Mar 10, 2010

California Roads: Indio Outio

Day Three (08.25.09) Blazing sun and miles of interstate in front of us, we left the neon of Vegas behind for the scorching heat and stark beauty of the Mojave desert. It was blistering in the middle of the afternoon, but in my mind this is exactly how I had pictured the road to Indio.

We played Send Me An Angel by Real Life and You Don't Get Much by BoDeans, both songs becoming the undisputed theme songs for the trip thanks to a not-so-classic-movie called The Wizard. You may remember it starred Fred Savage, a Nintendo Power Glove, and featured a scene with the infamous Cabazon Dinosaurs (coming up next).

Dave and I couldn't help but use The Wizard, a piece of childhood nostalgia for each of us, as inspiration during our own trip. This often lead to us quipping about Jimmy running off or one of us slowly pronouncing every syllable of California like he did in the movie. As Joshua trees started to appear we also had to play, no surprises here, U2's Joshua Tree album to further remind ourselves of our location.

Of all the road time we had, this was probably the most defining. We knew we'd be in Indio by the end of the day to relax, drink, swim, and shoot the breeze. At the same time we had already seen some pretty memorable things in both Salt Lake and Vegas, which only helped to fuel our conversations and keep us guessing about the remaining days ahead. The foreign landscape around us created a rare ambience, and with good (or campy eighties) music playing and a willingness to explore, there didn't seem to be anything to distract us from being in the moment.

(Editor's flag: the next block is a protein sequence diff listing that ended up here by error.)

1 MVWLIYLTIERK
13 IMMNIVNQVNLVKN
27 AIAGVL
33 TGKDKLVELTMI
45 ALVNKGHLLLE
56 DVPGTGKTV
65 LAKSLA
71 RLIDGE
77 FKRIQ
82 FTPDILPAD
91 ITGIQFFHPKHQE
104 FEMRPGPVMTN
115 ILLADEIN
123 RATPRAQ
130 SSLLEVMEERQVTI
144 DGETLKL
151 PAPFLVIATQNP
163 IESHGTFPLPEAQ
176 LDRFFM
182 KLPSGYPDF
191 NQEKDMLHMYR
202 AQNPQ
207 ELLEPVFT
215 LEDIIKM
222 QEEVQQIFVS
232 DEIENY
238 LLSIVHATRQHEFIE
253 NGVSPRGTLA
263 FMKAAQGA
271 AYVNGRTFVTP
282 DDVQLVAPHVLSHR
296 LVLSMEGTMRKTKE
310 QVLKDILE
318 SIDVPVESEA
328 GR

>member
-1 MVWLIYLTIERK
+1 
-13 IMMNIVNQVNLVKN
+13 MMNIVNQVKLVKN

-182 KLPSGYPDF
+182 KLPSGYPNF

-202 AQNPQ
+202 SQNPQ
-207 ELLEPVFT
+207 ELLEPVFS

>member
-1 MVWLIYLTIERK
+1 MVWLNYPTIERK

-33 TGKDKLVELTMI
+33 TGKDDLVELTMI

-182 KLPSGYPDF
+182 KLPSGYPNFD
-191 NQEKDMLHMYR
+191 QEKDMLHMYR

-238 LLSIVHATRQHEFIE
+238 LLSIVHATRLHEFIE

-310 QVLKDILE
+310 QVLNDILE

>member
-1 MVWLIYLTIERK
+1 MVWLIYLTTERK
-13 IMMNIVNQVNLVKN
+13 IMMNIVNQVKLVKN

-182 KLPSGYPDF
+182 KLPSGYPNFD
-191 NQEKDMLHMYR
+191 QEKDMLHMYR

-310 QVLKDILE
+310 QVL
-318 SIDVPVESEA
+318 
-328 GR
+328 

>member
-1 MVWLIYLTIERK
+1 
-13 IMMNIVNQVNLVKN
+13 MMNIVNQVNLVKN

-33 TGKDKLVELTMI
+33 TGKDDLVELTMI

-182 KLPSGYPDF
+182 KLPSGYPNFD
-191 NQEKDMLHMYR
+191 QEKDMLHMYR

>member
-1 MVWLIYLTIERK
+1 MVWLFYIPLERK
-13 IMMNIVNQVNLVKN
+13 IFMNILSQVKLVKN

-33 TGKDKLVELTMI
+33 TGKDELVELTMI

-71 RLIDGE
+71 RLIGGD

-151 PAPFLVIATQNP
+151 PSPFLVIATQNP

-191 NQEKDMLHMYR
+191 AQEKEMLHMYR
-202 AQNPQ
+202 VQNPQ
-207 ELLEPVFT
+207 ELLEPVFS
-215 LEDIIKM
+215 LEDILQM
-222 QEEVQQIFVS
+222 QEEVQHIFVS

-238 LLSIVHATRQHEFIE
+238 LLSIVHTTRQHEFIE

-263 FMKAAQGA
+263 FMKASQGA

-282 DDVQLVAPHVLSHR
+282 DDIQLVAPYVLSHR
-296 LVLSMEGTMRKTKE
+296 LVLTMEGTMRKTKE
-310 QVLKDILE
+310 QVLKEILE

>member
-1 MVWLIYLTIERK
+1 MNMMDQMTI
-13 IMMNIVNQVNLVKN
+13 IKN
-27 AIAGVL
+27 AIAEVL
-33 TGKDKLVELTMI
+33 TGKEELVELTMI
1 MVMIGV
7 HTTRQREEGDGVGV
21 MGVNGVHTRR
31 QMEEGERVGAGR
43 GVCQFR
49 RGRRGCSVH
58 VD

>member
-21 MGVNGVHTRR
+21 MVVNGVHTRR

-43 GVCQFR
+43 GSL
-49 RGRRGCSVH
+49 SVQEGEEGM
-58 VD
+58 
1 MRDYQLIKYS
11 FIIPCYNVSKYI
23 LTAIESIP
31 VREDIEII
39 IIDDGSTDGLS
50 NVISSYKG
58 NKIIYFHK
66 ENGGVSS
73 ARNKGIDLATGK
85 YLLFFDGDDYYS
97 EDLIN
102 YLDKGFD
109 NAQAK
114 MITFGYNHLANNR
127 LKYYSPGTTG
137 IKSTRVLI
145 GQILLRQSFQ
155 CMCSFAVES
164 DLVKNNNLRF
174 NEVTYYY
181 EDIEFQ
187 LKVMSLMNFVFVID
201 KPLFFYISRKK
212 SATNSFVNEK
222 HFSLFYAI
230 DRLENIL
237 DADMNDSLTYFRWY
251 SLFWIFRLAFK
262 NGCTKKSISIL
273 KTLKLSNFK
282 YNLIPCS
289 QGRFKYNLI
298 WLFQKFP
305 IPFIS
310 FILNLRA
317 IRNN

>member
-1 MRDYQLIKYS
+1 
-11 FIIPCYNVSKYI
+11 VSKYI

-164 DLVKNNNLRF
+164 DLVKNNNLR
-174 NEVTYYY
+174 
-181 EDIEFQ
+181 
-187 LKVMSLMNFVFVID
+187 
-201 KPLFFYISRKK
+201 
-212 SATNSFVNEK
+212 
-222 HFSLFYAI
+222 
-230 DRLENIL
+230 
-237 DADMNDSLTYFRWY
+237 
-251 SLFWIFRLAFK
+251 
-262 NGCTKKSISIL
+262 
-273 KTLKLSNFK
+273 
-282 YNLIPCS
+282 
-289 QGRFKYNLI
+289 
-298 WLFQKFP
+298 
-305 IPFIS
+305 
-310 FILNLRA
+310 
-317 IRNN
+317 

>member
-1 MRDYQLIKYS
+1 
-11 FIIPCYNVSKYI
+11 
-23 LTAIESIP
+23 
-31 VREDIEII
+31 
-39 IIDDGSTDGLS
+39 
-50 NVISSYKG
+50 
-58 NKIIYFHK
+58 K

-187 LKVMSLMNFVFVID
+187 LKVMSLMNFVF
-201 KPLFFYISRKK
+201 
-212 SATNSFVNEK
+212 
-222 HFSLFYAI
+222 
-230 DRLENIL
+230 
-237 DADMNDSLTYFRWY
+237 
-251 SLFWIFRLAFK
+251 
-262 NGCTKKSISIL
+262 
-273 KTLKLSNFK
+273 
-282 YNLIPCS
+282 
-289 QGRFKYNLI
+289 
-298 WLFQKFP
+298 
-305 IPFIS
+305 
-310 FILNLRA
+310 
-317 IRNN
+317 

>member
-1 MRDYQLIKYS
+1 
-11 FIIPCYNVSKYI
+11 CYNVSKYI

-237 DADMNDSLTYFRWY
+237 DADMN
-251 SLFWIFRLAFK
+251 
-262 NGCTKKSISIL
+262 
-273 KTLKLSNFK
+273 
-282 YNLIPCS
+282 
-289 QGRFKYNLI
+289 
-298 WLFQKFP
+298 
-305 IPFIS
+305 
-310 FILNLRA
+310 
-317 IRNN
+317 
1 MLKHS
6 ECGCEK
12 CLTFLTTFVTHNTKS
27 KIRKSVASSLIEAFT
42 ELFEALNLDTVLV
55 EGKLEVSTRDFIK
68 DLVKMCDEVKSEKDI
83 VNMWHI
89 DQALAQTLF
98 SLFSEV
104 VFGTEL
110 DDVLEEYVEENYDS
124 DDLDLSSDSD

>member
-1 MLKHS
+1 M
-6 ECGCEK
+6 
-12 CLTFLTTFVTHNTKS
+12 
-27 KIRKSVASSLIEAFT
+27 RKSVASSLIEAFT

I had made it clear early on that I was interested in picking up some kind of Route 66 souvenir, so as we reached Barstow we stopped at a roadside convenience store and I picked up a shirt. Not quite satisfied, I actually found a large wooden Route 66 sign the next day in Newport Beach that was more in tune with what I had in mind. There's nothing quite like a stereotypcial memento to mark the occassion.

As we headed further west it wasn't long before the terrain started to change. We hit the Cajon Pass and the expansive desert was replaced with richer hues of lush vegetation and a steady increase in traffic; the pass itself acting as a funnel between the populous of southern California and the desert to the north. We were just barely skirting the greater Los Angeles area, but as tall palms, overpasses, and billboards appeared, the interstate became expectantly urban.

Through the pass and San Bernadino, the traffic cooled somewhat as we changed direction, heading southeast towards the entrance of the Coachella valley. It was all happening pretty fast. The signs and sprawling urban landscape became a quick reminder that over the last couple days we had traveled across the USA, north to south, roughly 1500 miles (2400km) and 22 driving hours. And then there it was, the first hint of our destination clearly marked - Indio 64 miles. 

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